Tip 16: Loosen Up

Bikram Choudhury (love him or loathe him) is the world’s most infamous yoga instructor who built a wildly successful business based on just 26 yoga postures. So what can Bikram yoga teach us about writing a book?

“What really knocks me out is a book that, when you're all done reading it, you wish the author that wrote it was a terrific friend of yours and you could call him up on the phone whenever you felt like it.”
J.D. Salinger

The point of going to a yoga class is to loosen up your body, let go and find the flow.

So you'd struggle if you didn't relax into it or resisted getting into a pose.

When you're rigid in your body, you feel tight and look awkward.

You fail to connect with yourself.

When you’re rigid in your writing, you sound tense and appear boring.

We fail to engage with you.

You’ve got to be fully present in the moment.

You’ve got to be who you are.

While, speaking out loud to an audience of 500 comes naturally to most of my clients, when they sit down to write a book, they battle to engage with just one.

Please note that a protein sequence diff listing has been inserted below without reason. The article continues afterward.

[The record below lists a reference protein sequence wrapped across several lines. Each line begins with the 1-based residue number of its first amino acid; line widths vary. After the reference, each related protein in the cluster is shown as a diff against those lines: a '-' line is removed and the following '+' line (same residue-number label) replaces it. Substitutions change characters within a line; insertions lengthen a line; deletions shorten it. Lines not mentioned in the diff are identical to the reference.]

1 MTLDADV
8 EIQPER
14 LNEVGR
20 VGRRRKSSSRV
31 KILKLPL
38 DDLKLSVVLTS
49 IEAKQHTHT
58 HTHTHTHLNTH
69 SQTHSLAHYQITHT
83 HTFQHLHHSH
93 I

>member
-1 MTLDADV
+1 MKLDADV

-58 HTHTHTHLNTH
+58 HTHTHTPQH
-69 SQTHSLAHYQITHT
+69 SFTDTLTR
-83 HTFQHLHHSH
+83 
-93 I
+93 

Many of us, start writing to some pseudo character in our head – some kind of professor, academic or uptight boss.

The result is either verbal diarrhoea or it’s like reading an A to Z.

Your book is the stage and you are the storyteller.

You have to play out a conversation with your reader; visualise talking with a friend.

Even distinguished storyteller Brené Brown admits writing in this way does not come easily. As Elizabeth Gilbert explains in Big Magic:

She knew that when she spoke her ideas aloud, they flowed like a river. But when she tried to write those down, they cramped up inside her.

So Brené asked colleagues to come to her house and take detailed notes while she told them stories she wanted to share in one of her books.

This is how she captured the natural tone of her speaking voice.

So find your voice, your rhythm and your grace.

Embrace your wit and flair.

As one of my favourite books The Little Red Writing Book puts it:

‘Writing is the best kind of conversation you never heard.’

So get active in your posture; get active with your words.

Use ‘you’ and ‘I’ and ‘we’, like you’re speaking directly to me.

This is how you loosen your language.

This is how you loosen up and find your flow.

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Kelly Irving

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